I have a strange situation.On February 28 a lovebird flew onto my family's 11th floor apartment terrace in New York City, and we've been caring for it ever since. We've kept in the house ever since, and bought it many things (such as a good cage, and a nesting box, wher eit sleeps in every night.) It has had no access to other lovebirds for months, yet it laid an egg today inside the nesting box, where it's spent an unusual amount of time during the day for the last few days.

I know the egg is infertile, but I'd like to know if she is going to this again, is it healthy for her to do it again, is she going to try to incubate the egg, how to prevent this from happening again, etc. Any advice on what to do would be very appreciated.
It's not really that unusual Emotion: smile. But you can lessen the chances of it happening again.
First, don't put up the nesting box, or any other cozy-hidey places that could be construed as a nest. Second, minimize her exposure to daylight; at times I've had to go down to 10 hours (or 14 hours of darkness) to stop the cycle. Third, minimize the protein in her diet; offer a good mixture of seeds and grains but vastly reduce the amount of high-protein foods (including pellets if you're feeding those). Fourth, make her space less "secure" (for lack of a better word) by rearranging the toys and items in her cage, moving her cage, etc.
The triggers for laying don't necessarily have to include the presence of a male - as you've discovered - but do include dietary (too rich, esp. in protein) and environmental (cozy nesty spots, photoperiods, security/safety) factors. Eliminating as many of these as possible will reduce or even eliminate her egg-laying behavior. If it doesn't (some hens become chronic layers no matter WHAT you do), sometimes your avian vet can intervene with hormone therapies that can be more effective...but the majority of the time it doesn't come to that Emotion: smile.
One of my loveys has had chronic egg-laying issues for several years, on and off, depending on how I manage her diet and environment. Sometimes I get complacent and allow her to eat all the goodies that I feed the rest of my flock, or let them stay up to late, or whatever...and we're back to square one ...

owly
http://www.ittybittybirdiebites.com - healthy natural treats for birds MAY SPECIAL IS UP! www.ittybittybirdieibites.com/special0405.html
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I strongly agree with everything owly has said. I've had a couple of birds who were prone to chronic egg laying so I've had experience with that problem. Take out the nest box. That's what's causing her to lay. Make sure there is no paper that she can shred up and make into a nest as well. Move around the contents of the cage, and then move the cage to a different location. These things kind of shock her system and get her out of "the mood". I just did those last two suggestions with a female budgie I have, and she immediately stopped laying.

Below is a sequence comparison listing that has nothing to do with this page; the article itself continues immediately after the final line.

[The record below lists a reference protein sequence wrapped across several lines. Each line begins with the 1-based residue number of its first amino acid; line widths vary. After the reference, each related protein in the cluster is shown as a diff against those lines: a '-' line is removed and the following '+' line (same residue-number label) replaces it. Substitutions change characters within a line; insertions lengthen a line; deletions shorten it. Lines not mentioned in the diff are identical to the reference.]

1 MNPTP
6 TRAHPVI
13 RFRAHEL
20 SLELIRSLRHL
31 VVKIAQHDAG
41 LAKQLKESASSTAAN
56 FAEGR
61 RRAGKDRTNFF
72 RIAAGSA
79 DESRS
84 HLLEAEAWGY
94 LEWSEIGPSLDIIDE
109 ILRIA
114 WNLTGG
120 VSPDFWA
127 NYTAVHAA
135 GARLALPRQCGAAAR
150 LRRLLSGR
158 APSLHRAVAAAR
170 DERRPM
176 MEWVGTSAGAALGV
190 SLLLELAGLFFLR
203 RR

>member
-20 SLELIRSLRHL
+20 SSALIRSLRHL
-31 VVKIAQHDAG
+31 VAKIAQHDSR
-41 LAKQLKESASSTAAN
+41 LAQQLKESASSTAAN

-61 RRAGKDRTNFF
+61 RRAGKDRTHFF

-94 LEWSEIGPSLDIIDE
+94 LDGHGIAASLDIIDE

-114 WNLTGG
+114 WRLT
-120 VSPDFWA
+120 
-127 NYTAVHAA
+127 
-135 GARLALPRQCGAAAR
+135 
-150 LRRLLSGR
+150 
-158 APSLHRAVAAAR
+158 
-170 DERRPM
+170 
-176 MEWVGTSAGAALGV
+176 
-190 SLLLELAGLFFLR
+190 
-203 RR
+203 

Also, make sure you have a good AVIAN vet who has had extensive training in bird care (usually called an avian vet regular vets are often useless when it comes to birds). Ask if they know how to remove an egg from an egg bound bird. It's not hard to do at all if they've been trained properly. Birds die slow, painful deaths every day from being egg bound, and it's completely unnecessary.
Kale is an excellent source of calcium for a bird. They need plenty of calcium when they are laying eggs.
Dave
My lovebird too has laid eggs in the past and had to take her twice to vet in order to stop the process. The vet gave her a hormone shot and she seemed to be fine for about three months. Now, she seems to be starting again..with the paper shredding etc.
Why is the hormone shot the vet gave her not working anymore??
My lovebird too has laid eggs in the past and had to take her twice to vetin order to stop ... seems to be startingagain..with the paper shredding etc. Why is the hormone shot the vet gave her not working anymore??

The shot only works for awhile, not permanently. She may need another now. What you need to do though is take away the paper and anything else she will collect and make into nesting material. Also, try the other suggestions in this thread like re-arranging the cage, moving the cage, and 12 hours of darkness. Make sure she eats food with calcium, like kale.

Dave
They don't last forever Emotion: sad. One thing I've found with mine is that she can't have paper, even under her grate, as she'll do anything to reach it and once she gets even a corner, she starts shredding. We just wash her plastic tray every day...
Is she on a very basic low-protein diet?

owly
http://www.ittybittybirdiebites.com - healthy natural treats for birds MAY SPECIAL IS UP! www.ittybittybirdieibites.com/special0405.html
34 sprouting links! (Click on Sprouting Resources)UPDATED Nutrition Page! (Click on Nutrition)
I have a strange situation. On February 28 a lovebird flew onto my family's 11th floor apartment terrace in New ... the egg, how to prevent this from happening again, etc. Any advice on what to do would be very appreciated.

Females of any species don't need a male to make eggs. http://www.cockatiels.org/articles/breeding/eggs.html http://www.aviannetwork.com/articles/eggs.htm
http://www.wctropicalbird.com/bird%20education/egg laying.htm Will give you plenty of advice.
I have a strange situation.

it's not strange at all.
but I'd like to know if she is going to this again,

How in God's name is anyone here going to know what your bird is going to do?

James